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When Your Psoriasis Treatment Isn't Working

What to consider if you're not getting the results you wanted.

Be Patient

Depending on the treatment, you may need one to three months before the drug starts working, Van Voorhees says. Be sure to ask your doctor how soon you might notice improvement, and how you’ll be able to know if the treatment is helping, she says.

Remember That Control Is a Long-Term Process

“There’s not a treatment that allows you to take a pill once and make psoriasis go away, like treating an infection with an antibiotic,” Van Voorhees says. If your treatment is to rub steroid medicine onto your skin, you may do it several times a day until your lesions have dwindled away, then hold off on further treatment until they start to return, Blauvelt says. You’ll then continue this cycle indefinitely.

Be sure to stick with your treatment, even when your skin starts looking better, Van Voorhees says. “When their skin is looking good, sometimes patients get more casual, and they need to remain conscientious about continuing their treatments.”

Find an Expert

If your disease requires medicine that you put into your body, seek out a skin doctor who has a special focus on psoriasis, Blauvelt says. “The care of patients on systemic therapies can become complicated, and it’s probably best done by those with experience with newer medications,” he says.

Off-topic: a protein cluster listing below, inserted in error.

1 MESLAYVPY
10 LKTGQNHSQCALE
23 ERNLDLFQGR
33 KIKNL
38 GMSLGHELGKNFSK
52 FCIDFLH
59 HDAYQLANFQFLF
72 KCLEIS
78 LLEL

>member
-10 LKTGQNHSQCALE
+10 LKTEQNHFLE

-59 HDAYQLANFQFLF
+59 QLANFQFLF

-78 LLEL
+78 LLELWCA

Help Your Doctor Find a Treatment That Fits

In general, people with psoriasis are happy to use their medicines as directed, Green says. But if your doctor prescribes a treatment that’s hard for you to use, you’ll be more likely to drift away from it, and your disease can return.

Be sure your doctor gives you a treatment that suits your lifestyle. If you travel often, needing a UV light several times a week may not be a good choice, says Green, who has had psoriasis since he was a teen.

Be Ready to Deal with Insurance Issues

Your insurance company may want you to first try an older treatment that’s cheaper. For example, “Methotrexate is often a first-line systemic therapy for psoriasis, but it’s only 30% to 40% effective and has potential serious side effects," Blauvelt says. "Often it’s used first, because it costs about $500 a year, where newer, more effective treatments that go into the 80% effective range are around $20,000 a year."

Do What You Can to Help Yourself Heal

"I encourage my patients to work on managing their stress levels, getting enough sleep, and eating a balanced diet. Most people think that psoriasis is made worse by stress. So anything patients can do for themselves is certainly helpful,” Van Voorhees says.

And by reaching out to others with psoriasis through a group such as the National Psoriasis Foundation (NPF), you can pick up more ideas on how to deal with the effects of the disease, Green says.

Eisenberg, 63, relies on meditation and music to help him stay relaxed and to reduce his chance of flare-ups, and he stays active with the NPF. “Try to deal with it and ask your doctor questions,” he says. “You’ll learn that there are no silver bullets. If you luck out finding a treatment that works, you luck out. But if one thing fails, I myself have learned to not give up hope.”

Reviewed on May 13, 2011

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